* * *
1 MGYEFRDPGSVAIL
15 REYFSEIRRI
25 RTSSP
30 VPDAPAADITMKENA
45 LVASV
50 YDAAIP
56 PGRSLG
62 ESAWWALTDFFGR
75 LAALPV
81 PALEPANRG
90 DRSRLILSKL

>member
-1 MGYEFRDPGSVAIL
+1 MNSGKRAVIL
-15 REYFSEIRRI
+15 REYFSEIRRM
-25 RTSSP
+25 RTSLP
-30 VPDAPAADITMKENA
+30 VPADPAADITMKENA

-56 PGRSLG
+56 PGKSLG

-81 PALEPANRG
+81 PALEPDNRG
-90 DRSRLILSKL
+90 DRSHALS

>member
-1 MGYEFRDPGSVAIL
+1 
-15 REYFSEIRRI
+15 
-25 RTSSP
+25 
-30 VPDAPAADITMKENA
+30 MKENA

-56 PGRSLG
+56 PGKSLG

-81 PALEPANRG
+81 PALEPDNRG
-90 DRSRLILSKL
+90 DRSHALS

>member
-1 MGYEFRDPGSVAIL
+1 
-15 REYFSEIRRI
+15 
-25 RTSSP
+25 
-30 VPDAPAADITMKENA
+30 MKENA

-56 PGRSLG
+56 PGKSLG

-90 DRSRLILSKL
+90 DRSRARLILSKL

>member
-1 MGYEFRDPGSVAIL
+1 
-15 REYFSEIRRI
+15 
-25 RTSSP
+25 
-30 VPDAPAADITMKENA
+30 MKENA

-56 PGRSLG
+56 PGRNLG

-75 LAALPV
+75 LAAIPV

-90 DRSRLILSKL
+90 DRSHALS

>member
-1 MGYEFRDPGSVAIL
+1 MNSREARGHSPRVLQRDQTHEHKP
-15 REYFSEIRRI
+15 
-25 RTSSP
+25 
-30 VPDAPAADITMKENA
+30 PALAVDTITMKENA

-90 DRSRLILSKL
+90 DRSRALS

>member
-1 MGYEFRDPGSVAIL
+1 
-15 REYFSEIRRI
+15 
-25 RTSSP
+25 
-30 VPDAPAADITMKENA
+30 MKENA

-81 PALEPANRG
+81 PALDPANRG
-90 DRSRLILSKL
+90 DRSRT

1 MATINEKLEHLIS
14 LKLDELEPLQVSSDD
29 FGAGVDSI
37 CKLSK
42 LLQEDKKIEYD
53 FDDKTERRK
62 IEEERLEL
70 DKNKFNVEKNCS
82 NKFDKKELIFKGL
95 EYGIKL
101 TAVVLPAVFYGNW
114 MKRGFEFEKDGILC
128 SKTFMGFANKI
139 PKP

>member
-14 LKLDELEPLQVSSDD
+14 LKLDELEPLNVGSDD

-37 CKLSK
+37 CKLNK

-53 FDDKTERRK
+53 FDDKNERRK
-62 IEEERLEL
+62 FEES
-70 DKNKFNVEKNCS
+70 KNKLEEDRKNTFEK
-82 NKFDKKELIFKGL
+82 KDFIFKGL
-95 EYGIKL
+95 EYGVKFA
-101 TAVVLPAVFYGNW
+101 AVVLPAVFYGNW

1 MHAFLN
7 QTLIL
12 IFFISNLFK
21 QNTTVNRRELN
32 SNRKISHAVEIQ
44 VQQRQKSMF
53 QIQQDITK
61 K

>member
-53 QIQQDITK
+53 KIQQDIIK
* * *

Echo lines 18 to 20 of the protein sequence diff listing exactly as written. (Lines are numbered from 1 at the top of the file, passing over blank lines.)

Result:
+25 RTSLP
-30 VPDAPAADITMKENA
+30 VPADPAADITMKENA